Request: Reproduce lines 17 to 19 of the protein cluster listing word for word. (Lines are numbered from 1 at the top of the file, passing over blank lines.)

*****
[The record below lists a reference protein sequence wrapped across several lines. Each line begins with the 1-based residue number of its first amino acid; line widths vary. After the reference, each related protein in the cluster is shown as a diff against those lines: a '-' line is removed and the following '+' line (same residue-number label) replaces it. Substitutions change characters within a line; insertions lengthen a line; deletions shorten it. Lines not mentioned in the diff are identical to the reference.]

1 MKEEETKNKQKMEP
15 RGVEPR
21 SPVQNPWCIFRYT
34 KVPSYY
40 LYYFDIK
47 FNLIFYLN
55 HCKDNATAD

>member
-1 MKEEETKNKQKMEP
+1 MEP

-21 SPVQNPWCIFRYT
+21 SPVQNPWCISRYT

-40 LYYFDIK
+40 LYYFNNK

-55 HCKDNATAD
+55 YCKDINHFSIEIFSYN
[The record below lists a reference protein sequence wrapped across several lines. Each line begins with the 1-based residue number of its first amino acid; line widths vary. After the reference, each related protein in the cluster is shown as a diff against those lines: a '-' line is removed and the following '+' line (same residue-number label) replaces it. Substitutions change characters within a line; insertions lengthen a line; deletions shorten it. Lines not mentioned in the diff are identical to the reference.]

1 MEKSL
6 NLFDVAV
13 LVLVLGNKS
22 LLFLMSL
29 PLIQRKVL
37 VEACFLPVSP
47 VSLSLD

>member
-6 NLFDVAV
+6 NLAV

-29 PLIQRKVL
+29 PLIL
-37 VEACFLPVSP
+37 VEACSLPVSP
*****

+55 YCKDINHFSIEIFSYN
[The record below lists a reference protein sequence wrapped across several lines. Each line begins with the 1-based residue number of its first amino acid; line widths vary. After the reference, each related protein in the cluster is shown as a diff against those lines: a '-' line is removed and the following '+' line (same residue-number label) replaces it. Substitutions change characters within a line; insertions lengthen a line; deletions shorten it. Lines not mentioned in the diff are identical to the reference.]

1 MEKSL